In the immediate aftermath of last year's general election, I was extremely worried that the SNP leadership might have lost their heads (over what was, after all, a clear victory), and were about to make a terrible mistake by putting an independence referendum on the backburner as a sop to voters in the minority of seats that were now held by the Tories.  I wrote blogpost after blogpost urging that the triple-lock mandate for a pre-2021 referendum should be honoured, and at one point I was even quoted in the Financial Times with words to that effect.  That attracted the anger of a number of fellow SNP members who loudly told me, in defiance of quite a bit of publicly-available evidence, that the leadership's position was absolutely unchanged.  "Just trust Nicola" was a common refrain.  When the new policy was eventually revealed, it of course turned out that there had been a significant shift, but I nevertheless breathed a huge sigh of relief.  I didn't personally agree with an eighteen month pause in the plans for a referendum, but as long as we were still headed towards the same destination, that was all that mattered.  And I could see that there was a plausible argument that voters would in the long run be more accepting of a second indyref if the SNP had spent a decent period of time concentrating on securing the least worst Brexit for the whole UK, and had been seen to fail in spite of their very best endeavours.

But of course everything hinges on the assumption that the SNP leadership were being honest that this attempt to improve Brexit is strictly time-limited, will come to an end soon and will give way to a renewed all-out push for independence.  If that's what happens, the delay could well have been beneficial and Robin will be proved wrong.  But if the pause was instead a cover story for the beginning of an indefinite delay and for the SNP's gradual transformation into a primarily anti-Brexit party, then Robin is right and those who "trusted Nicola" made a mistake.  I genuinely don't know which way it's going to go, but I still very much live in hope.

One thing Robin is undoubtedly right about is that it's not good enough for the leadership to say to the rank-and-file: "stop thinking and talking about process, just leave all of that to us, we know what we're doing, and you don't need to know what we're planning".  I am inclined to trust Nicola Sturgeon, but at the end of the day those of us who are members of the SNP joined because we believe in Scottish independence, and not because of a quasi-religious belief in the infallibility of one person.

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Here's why the Scotland in Union propaganda poll should not be included in any list of independence polls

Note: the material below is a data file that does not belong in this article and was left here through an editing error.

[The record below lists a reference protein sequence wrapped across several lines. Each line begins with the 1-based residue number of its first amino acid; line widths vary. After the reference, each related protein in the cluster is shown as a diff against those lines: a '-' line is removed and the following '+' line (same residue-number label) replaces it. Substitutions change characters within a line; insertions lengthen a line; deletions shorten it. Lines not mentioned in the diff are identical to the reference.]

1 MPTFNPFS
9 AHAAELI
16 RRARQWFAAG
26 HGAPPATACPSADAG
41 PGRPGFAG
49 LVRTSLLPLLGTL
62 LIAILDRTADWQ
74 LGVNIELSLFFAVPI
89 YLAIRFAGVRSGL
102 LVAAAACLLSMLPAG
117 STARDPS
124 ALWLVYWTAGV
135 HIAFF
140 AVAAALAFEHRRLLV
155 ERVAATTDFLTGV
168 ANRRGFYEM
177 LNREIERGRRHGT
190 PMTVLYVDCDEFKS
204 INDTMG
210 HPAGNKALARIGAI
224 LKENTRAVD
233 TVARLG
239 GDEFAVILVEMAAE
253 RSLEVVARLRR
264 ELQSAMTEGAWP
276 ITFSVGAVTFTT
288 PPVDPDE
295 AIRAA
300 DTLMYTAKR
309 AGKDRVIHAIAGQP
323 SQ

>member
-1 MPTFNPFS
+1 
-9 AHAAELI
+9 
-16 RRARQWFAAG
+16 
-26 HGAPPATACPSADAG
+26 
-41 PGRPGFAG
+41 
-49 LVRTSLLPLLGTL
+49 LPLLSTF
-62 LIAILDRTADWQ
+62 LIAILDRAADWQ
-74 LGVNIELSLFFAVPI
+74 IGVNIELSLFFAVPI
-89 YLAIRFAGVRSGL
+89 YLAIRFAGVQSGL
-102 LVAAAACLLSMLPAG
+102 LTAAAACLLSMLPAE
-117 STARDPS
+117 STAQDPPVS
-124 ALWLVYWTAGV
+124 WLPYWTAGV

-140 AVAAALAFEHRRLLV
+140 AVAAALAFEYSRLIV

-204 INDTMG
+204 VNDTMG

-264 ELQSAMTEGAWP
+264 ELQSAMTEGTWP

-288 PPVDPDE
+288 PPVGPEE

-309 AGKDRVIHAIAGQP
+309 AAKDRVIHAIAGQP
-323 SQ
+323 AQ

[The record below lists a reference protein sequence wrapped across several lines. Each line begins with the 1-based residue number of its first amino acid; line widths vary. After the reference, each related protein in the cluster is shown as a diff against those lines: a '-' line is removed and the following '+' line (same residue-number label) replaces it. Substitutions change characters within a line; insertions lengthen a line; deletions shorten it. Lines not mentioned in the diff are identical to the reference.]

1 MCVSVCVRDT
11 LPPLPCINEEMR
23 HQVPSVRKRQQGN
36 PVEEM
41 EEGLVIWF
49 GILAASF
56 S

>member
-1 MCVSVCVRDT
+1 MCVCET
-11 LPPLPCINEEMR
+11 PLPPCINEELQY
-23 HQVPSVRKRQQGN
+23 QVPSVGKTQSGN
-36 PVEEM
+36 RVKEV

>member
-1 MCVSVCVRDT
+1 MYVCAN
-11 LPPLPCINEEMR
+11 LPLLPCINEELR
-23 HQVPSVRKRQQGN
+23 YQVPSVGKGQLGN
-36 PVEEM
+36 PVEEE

A few hours ago, I was bemused to be contacted on Twitter by graph-wielding unionist uber-troll Steve Sayers, who I'm quite sure I blocked a year or two back in a successful bid to free up an extra three hours of leisure time per day.  Presumably he must have cunningly set up a new account at some point, and we're all going to have to block him all over again.  Anyway, he presented me with a graph (gasp!) which purported to track a decline in support for independence over the last few years, and which needless to say depended for its impact on the inclusion of a poll which had absolutely no business being there - ie. Tuesday's propaganda poll from Scotland in Union, which was portrayed in some quarters as an independence poll but was no such thing.

After "discussing" this point with Steve for a little while, it suddenly occurred to me that I'd better check Wikipedia's list of independence polls, just to reassure myself that nobody had been mad enough to add the SiU poll.  I wish I hadn't bothered, because sure enough it was there.  (The words "non-standard question" had been added in the notes section, as if that made the whole thing OK.)  Let me try to explain why it shouldn't be there, and why it should undoubtedly be removed, if such a thing can be achieved without triggering a destructive edit war.

As I pointed out in my original post about the poll, Survation online polling using the standard independence question typically produces a Yes vote in the mid-to-high 40s.  The last one was published less than a month ago and had Yes on 45%, which was actually a touch on the low side, probably due to random sampling variation.  It is phenomenally improbable that there has been a genuine 5-point slump since then, especially given that last week's Panelbase poll suggested that support for independence was holding up and perhaps even increasing.  The overwhelming likelihood is that the atypical result instead came about purely because of the usage of the ridiculous question, "Should Scotland remain in the United Kingdom or leave the United Kingdom?", which bears no resemblance to the question asked in normal independence polls.